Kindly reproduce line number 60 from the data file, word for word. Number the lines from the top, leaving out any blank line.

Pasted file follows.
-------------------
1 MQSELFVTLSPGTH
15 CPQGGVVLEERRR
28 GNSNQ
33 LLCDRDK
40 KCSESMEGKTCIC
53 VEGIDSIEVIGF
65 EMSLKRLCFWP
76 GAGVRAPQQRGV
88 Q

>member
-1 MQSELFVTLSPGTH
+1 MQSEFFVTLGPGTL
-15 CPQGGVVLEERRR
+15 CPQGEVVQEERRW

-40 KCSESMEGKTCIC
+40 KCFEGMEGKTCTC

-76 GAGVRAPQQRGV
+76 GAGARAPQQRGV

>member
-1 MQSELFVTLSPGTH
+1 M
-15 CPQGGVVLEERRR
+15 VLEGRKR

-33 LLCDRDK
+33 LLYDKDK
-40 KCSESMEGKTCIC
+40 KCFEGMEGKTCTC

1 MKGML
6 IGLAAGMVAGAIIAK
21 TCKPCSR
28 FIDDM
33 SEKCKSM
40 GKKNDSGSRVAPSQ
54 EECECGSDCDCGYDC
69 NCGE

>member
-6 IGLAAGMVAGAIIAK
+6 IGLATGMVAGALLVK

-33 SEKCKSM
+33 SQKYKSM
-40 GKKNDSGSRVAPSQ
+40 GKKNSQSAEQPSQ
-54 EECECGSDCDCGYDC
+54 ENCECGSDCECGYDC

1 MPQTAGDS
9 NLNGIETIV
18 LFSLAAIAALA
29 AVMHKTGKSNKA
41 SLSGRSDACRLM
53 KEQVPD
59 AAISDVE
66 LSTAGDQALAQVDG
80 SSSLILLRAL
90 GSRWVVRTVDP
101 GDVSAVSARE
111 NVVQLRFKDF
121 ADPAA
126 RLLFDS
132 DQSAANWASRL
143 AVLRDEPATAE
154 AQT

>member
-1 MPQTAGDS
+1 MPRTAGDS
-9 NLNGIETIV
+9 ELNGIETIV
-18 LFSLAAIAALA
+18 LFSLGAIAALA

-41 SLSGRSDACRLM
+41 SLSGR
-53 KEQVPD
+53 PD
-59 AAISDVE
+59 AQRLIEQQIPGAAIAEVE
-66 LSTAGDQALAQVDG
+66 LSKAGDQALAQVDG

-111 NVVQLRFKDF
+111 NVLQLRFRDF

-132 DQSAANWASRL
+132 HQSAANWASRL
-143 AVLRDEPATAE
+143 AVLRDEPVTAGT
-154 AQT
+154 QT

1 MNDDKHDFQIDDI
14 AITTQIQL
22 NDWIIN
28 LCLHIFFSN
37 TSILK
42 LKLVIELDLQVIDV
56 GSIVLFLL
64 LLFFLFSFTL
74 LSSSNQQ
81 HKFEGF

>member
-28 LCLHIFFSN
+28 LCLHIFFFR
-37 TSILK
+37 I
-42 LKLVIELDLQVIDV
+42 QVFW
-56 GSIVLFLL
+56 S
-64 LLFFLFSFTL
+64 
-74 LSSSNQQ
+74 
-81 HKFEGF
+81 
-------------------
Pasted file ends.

143 AVLRDEPATAE